By Tamar Zmora
Election season is here: a period of name-calling, ludicrous promises, wish fulfillment, and general childish banter. It’s the time when a select few middle-aged men (because, who am I kidding, we’re 44 XY strong) address their country, promising a better future, full of prosperity, freedom, and hope -- or at least that’s what the commercials say.
After a long day on the campaign trail, I imagine that the candidates might relax by reading a good book in quiet solitude. But which one to choose? Based on their campaigns and life histories, these are my recommendations for each candidate.
The Candidate: Mitt Romney. In 1983, a Romney family vacation went awry when their dog, Seamus, “had a little accident” while in his cage, which was strapped to the roof of the car. Rather than turn around or take the pup to the vet, the Romneys continued their 12-hour drive. This year, that story came back to haunt Mitt when a web design company had a little fun with the power of Google. Perhaps if he’d read this book, Romney would have had a little more compassion.
The Book: Notes from the Dog (Gary Paulsen). Finn is a 14-year-old loner with an affinity for Bob Dylan and his border collie, aptly named after the musician. His only friend is a smarter, more athletic, socially capable boy named Matthew -- that is, until Johanna, a 20-something graduate student, moves in next door. Johanna has breast cancer, and the boys do everything in their means to care for her. Along the way, Finn finds notes in his pocket, which he’s convinced are from his exceedingly smart dog. As visions of Johanna linger in the boys’ psyches, they learn what’s important in life and what’s worth fighting for.
The Candidate: Newt Gingrich. Aside from being a lizard with a toxic endoskeleton, a newt is also a presidential nominee. Gingrich’s past is marred by his infidelity: His first marriage, at 19 years old, was to his 26-year-old former geometry teacher. Given is concern for education from a young age and his enthusiasm for dinosaurs, I believe I’ve pick the perfect title.
The Book: Dinosaur vs. the Library (Bob Shea). A perfect unifier of Newt’s ardent support of education reform and profound interest in dinosaurs, this picture book will have the politician’s heart all a-flutter. There’s not too much of a story -- simply a loud, roaring dinosaur who’s on his way to the library -- but if the politician wants a slightly more mature book, The Enormous Egg might lay some new questions about the seemingly extinct creatures. In that book, when a hen hatches a triceratops, the young protagonist Nate must come up with a solution for what to do with the quickly growing dinosaur.
The Candidate: Rick Santorum. A firm opponent of Planned Parenthood and birth control, Santorum has now branded himself an adamant pro-lifer. Unlike some of his kind, who grant exceptions for rape, Santorum fervently believes that life resulting from rape is innocent and deserving of protection. Though I still cannot fathom how so many male politicians can possess so much control over a female’s body-related choices, I think Santorum should peek into this book.
The Book: Because I am a Girl (Various). Seven authors follow the lives of girls around the world, from Sokodé’s experiences with child trafficking to Bendu’s night terrors after the killings in her village in Sierra Leone. Santorum might especially enjoy Deborah Moggach’s “The Woman Who Carried a Shop on Her Head,” the tale of a good Christian African woman who’s coping with the distress of her husband’s reported infidelity and her daughter’s conflict with abstinence. In “Ovarian Roulette” (Kathy Lette), the sad realities of slum life for women in Catholic Brazil -- rife with pedophile tourism -- will burden even the most zealous of pro-lifers.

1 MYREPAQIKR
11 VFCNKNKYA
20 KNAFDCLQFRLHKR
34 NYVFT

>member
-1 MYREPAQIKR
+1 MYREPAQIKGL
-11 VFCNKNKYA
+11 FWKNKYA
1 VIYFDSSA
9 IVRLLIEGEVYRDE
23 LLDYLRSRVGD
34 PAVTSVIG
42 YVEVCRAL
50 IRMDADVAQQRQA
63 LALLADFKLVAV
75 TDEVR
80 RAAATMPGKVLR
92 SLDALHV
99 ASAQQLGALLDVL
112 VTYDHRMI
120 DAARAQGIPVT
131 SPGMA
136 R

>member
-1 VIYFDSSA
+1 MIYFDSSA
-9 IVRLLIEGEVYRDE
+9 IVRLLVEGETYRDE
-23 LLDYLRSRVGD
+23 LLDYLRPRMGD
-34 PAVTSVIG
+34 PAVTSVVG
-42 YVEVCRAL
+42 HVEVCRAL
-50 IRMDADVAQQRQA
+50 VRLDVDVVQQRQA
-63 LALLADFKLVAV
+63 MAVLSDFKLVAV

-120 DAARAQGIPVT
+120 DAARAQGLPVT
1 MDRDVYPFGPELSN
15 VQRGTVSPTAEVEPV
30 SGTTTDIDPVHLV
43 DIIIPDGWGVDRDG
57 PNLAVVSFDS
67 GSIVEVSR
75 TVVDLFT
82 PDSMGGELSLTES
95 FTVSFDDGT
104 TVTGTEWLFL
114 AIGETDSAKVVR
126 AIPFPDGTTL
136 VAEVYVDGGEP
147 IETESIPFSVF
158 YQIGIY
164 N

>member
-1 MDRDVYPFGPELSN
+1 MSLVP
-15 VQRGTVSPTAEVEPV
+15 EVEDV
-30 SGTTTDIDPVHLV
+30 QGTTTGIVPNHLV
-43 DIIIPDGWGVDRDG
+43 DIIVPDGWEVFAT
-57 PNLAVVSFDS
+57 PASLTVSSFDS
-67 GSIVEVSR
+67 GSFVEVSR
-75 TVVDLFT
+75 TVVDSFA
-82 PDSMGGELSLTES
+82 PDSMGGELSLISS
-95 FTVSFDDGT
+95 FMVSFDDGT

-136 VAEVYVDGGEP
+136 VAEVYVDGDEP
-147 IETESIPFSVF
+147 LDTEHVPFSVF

The Candidate: Ron Paul. A quote attributed to philosopher Edmund Burke says, “All that is necessary for the triumph of evil is for good men to do nothing.” History has shown that sometimes by not getting involved, we allow evil to prevail. Perhaps Paul needs to travel more and reconsider his “no foreign involvement” stance. If he’d rather stay put, this book might have the same effect.
The Book: The New Granta Book of Travel. For those who have not had the chance to travel further than their own backyard, Granta’s travel essays offer readers that same “joie de vivre,” featuring tales from the raging Mississippi River to Siberia’s Ob Sea. Traverse Vienna and journey to the land of love with “Going Abroad” by W.G. Sebald. Or, if that doesn’t suit your fancy, you can “Trespass” through Africa with Paul Theroux.
The Candidate: Barack Obama. Since the 2008 days of hope and change, many students and young adults haven’t seen much of a difference: We’re still facing the financial pains of student loans and joblessness. Obama should read the book below to get an idea of what we’re going through.
The Book: How I Paid for College: A Novel of Sex, Theft, Friendship & Musical Theater (Marc Acito). A story of financial struggle to which many of today’s youth will surely be able to relate. What happens when a 17-year-old with Juilliard dreams realizes he must support himself? Desperate times call for desperate measures, as they say. Acito’s charming humor is undeniable, though at times a bit drawn out.
Which books would you recommend for the presidential candidates?
'The Reading List' is TNGG Boston's spot for literary recommendations and reviews, written by Tamar Zmora.
Photo (top) by DonkeyHotey (Flickr)
About Tamar -- I'm a recent Wellesley College grad with a degree in English and studio art. I grew up in the Midwest and briefly lived in Europe and the Middle East. My name is often mistaken for Tamara from "Sister, Sister." I love exploring coffee shops and am almost always highly caffeinated. I am very interested in films, the arts, theatre, painting, photography -- you name it -- '90s TV shows, and music.
The author is solely responsible for the content.